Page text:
if someone wants to meditate why we shouldn't let them try to do it and taste enlightenment?
Derek Cameron, modified 7 Years ago.

RE: Friends shouldn't let friends try to become enlightened:Kenneth's story

Posts: 326 Join Date: 7/21/10 Recent Posts
Paweł K:
there are two kind of people, majority that do not need enlightenment and minority that needs it.


A thought once occurred to me. In the future, as these practices become better understood, it's possible that psychologists will perform a sort of "surgical removal of the ego" for those who need it.

Paweł K:
Most people won't be convinced or interested no matter how much you will praise meditation effects


That is my experience, too.
A few thousand years back they did have definite rules for when to do what . . . 

http://en.wikipedia.org/wiki/Ashrama_(stage)#The_Ashram_system

. . . . . . . and then . . . . Sidhartha Gautam broke the tradition . . . 

if only he had waited for 20/30 more years before he took off for the forest refuge . . . 

emoticon

Metta
Derek Cameron:
Paweł K:
there are two kind of people, majority that do not need enlightenment and minority that needs it.


A thought once occurred to me. In the future, as these practices become better understood, it's possible that psychologists will perform a sort of "surgical removal of the ego" for those who need it.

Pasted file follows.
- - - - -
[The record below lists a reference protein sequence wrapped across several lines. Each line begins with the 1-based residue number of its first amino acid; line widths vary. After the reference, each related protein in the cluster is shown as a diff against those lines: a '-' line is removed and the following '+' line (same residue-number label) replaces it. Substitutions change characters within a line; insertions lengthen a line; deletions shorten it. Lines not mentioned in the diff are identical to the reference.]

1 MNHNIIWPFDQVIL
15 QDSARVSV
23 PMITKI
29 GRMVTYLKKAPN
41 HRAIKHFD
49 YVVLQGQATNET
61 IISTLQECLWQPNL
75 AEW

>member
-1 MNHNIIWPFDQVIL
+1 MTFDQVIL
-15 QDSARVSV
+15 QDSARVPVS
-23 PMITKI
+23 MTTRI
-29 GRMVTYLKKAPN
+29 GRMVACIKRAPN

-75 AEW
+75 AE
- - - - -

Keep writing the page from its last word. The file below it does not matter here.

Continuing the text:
oh, but we already had something like that: lobotomy
the real matt, modified 7 Years ago.

RE: Friends shouldn't let friends try to become enlightened:Kenneth's story

Posts: 313 Join Date: 1/14/14 Recent Posts
sawfoot _:
Just to preface this, as I don't know Kenneth, and I am just giving a simplified and biased version of my initial interpretation on reading his "story" in his new book draft.

Something I didn't expect to learn from this thread: notice when a post leads with so much equiviacation, consider ignoring everything that follows. emoticon
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sawfoot _, modified 7 Years ago.

RE: Friends shouldn't let friends try to become enlightened:Kenneth's story

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the real matt:
sawfoot _:
Just to preface this, as I don't know Kenneth, and I am just giving a simplified and biased version of my initial interpretation on reading his "story" in his new book draft.